The European Securities and Markets Authority (ESMA) recently published a consultation paper on outsourcing to cloud service providers, which included a number of proposed guidelines. Coming into force from June 2021, they are likely to apply to all ESMA regulated entities, including AIFMs, UCITS and investment firms.
Even if you’ve got an established framework in place already, firms should take time to understand the guidelines. Not only is it important to make sure you’re acting in accordance with the rules, but a robust cloud strategy may also help minimise future risks and headaches in the future.
In Part 1, we took a closer look at guidelines 1-3, while in Part 2 we analysed guidelines 4-6. Today, we finish the three-part series by looking at guidelines 7-9 and the issues of sub-outsourcing, reporting to national competent authorities (NCAs), and supervision.
Guideline 7: Sub-outsourcing – not all sub-outsourcers are created equal
If sub-outsourcing of critical or important functions (or a part thereof) is permitted, the cloud outsourcing written agreement between the firm and the CSP should indicate the conditions to be complied with in case of sub-outsourcing.
The CSP is obliged to oversee those services that it has sub-outsourced to ensure that all contractual obligations between the CSP and the firm are continuously met. This also includes an obligation for the CSP to notify the firm of any changes to sub-outsourcers.
Financial firms should approach the area of sub-outsourcing with a degree of caution. Past experience of sub-outsourcing professional service agreements, for example, may have resulted in poorer service or dilution of expertise, and this is a key consideration.
This is not the case with sub-outsourcing in CSPs, however. The main sub-outsourcing party for CSPs tends to be the platform that cloud service is hosted on, like Amazon Web Services (AWS). Increasingly we are seeing tier one financial institutions, and the regulators themselves, move legacy platforms to these cloud platforms.
These platforms bring military grade information security standards, meaningful scalability, robust disaster recovery and typically independent certification. In AQMetrics, we host our cloud services on AWS, one of the world’s best cloud providers.
Guideline 8: Written notification to Competent Authorities – full transparency ahead?
In case of planned outsourcing of critical or important functions, a firm should notify its national competent authority in a timely manner. This includes full details of the outsourcing arrangement, whether deemed critical or non-critical and information on the deployment model.
So, are we moving to full market transparency of CSPs? This is perhaps one of the most interesting points of these detailed, comprehensive guidelines. What’s clear is that the regulators will start to build up a picture of CSPs, and the specific arrangements and deployment models within individual firms. It will be interesting to see how the regulators manage and publish this data.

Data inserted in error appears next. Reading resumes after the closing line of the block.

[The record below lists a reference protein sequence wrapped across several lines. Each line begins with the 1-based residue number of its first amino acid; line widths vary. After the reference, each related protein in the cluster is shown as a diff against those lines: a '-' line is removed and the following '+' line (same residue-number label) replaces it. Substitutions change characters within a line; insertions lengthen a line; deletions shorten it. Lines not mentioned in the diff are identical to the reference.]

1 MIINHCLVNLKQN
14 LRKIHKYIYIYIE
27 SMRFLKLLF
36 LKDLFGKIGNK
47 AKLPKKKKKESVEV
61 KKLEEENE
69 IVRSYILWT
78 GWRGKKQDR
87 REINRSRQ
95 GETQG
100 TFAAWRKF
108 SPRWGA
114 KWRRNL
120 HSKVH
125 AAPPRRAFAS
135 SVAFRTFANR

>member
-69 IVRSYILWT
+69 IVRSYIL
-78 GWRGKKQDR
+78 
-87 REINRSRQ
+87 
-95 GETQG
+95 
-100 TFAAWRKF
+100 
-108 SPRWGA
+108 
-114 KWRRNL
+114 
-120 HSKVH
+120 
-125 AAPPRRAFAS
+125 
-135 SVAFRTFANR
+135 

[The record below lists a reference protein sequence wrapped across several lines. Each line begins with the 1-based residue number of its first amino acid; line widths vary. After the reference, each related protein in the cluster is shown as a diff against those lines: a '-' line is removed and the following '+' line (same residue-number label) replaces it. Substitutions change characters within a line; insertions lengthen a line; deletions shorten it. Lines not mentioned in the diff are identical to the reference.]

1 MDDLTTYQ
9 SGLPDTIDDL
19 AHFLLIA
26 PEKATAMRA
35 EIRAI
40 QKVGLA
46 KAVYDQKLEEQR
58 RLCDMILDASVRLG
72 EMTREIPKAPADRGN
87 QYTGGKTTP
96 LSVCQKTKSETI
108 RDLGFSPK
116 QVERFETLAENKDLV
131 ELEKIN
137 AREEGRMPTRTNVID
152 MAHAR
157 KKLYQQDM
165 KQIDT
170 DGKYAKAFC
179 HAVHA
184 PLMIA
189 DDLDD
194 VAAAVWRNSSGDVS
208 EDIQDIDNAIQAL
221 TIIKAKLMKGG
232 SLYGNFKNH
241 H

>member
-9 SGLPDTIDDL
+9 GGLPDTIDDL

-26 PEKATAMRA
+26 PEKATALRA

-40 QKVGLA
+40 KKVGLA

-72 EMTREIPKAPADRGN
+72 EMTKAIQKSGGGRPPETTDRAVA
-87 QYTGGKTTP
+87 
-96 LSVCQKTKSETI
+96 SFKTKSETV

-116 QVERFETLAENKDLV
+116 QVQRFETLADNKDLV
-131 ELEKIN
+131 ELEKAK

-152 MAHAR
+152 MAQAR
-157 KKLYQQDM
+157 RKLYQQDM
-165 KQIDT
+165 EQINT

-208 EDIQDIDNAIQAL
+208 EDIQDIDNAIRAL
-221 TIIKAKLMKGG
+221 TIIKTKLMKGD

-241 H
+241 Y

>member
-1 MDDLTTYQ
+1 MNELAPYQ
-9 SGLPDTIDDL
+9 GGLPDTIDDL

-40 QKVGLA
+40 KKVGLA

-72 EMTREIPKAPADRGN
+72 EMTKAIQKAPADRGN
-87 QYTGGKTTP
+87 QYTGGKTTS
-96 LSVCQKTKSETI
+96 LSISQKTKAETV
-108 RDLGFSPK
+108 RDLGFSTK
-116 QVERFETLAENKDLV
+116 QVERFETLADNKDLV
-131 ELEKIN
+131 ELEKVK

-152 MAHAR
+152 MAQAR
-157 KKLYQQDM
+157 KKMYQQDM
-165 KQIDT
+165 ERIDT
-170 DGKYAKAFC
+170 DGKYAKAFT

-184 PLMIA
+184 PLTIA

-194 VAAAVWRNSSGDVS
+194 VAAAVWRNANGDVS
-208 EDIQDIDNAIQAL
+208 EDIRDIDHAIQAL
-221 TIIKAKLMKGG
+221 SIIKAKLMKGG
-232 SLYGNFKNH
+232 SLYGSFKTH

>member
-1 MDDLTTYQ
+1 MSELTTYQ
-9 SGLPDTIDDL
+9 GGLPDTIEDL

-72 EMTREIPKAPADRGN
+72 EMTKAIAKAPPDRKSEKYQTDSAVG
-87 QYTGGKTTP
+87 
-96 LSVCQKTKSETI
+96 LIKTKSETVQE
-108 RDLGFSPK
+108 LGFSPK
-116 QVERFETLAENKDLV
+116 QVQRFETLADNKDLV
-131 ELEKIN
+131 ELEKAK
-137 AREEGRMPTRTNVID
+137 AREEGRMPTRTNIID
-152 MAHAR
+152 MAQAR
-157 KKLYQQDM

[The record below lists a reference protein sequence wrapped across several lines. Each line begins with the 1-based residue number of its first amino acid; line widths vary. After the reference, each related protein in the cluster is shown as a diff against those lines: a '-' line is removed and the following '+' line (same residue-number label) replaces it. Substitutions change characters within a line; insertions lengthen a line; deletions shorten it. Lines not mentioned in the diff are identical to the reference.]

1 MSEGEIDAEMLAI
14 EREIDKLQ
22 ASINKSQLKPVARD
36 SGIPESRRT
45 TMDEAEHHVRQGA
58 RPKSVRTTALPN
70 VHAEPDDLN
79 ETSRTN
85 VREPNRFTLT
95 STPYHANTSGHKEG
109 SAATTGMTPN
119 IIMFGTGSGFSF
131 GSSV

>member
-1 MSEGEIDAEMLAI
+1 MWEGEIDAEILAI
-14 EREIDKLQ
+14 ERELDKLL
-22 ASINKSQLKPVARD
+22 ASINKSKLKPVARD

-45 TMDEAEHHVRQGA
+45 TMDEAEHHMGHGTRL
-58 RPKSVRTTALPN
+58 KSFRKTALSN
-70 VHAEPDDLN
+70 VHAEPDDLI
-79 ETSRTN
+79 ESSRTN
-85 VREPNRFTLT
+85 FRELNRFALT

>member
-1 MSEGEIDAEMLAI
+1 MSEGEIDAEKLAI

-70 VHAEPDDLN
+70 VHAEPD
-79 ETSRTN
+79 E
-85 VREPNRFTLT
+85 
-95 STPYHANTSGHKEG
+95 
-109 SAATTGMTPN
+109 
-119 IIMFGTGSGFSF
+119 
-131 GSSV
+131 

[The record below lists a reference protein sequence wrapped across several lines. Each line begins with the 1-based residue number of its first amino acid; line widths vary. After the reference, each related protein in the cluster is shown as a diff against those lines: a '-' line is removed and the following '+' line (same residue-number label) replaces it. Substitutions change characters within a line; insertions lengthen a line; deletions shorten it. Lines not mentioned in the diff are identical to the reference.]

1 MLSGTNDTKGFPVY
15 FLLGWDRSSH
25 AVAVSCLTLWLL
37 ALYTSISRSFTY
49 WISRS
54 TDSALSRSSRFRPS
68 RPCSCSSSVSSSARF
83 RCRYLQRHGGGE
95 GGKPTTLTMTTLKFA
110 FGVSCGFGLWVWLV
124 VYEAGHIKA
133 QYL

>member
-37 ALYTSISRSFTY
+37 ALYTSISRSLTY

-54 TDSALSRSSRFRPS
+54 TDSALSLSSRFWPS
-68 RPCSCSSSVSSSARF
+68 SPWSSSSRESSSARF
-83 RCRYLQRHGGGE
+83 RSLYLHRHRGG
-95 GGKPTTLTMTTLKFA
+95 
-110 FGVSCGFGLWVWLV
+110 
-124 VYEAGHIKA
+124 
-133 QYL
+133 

In the past, outsourcing arrangements may have been deemed confidential and may have provided a competitive advantage. However, with many CSPs providing non-white labelled, industry standard services, perhaps we will see full transparency of use of CSPs in the market, which can only be good news for all market participants.
AQMetrics works with many asset service providers, who provide their customers with access to AQMetrics cloud service, without any white labelling. This transparency ensures that the end users, the investment firms themselves, know that they are using an industry-standard platform.
Guideline 9: Supervision of cloud outsourcing arrangements – a new era for CSPs?
Competent authorities should assess the risks arising from firms’ cloud outsourcing arrangements as part of their supervisory process. In particular, this assessment should focus on the arrangements that relate to the outsourcing of critical or important functions. This will also likely place some responsibilities on the CSPs themselves, who will need to make sure that they’re operating in line with the regulator’s expectations.
How might this happen in practice? AQMetrics undertook full regulatory authorisation in 2017 to achieve regulatory approval as a Data Reporting Service Provider (DRSP) and now operates an Approved Reporting Mechanism (ARM) under MiFID II, connecting directly into the regulator portals across Europe.
This process allowed AQMetrics to focus on refining the programme of operations and the level of operational maturity that is required for regulatory approval.
Whilst AQMetrics was the first to receive such approval from our home regulator, the Central Bank of Ireland, it is likely that we won’t be the last.
Regulating the RegTechs has been a point of discussion in the FinReg community for some time. From first hand experience, we can say with confidence, that it has brought benefits to our firm, and our customers alike. Our employees are proud to hold responsibilities in a regulated firm and it has brought our firm a step closer to our customers.
With more and more asset managers and ManCos outsourcing to CSP’s, ESMA’s guidelines are a welcome move that should help firms frame their outsourcing arrangements going forward.
Partnering with cloud service providers not only helps firms’ reduce costs and enhance operational flexibility and efficiency, but it can also allow firms to tap into the deep experience of specialist firms such as AQMetrics.
As a longstanding CSP and regulated entity, we have a deep understanding not only of regulatory and risk matters, but also all aspects of outsourcing and complying with regulator guidelines.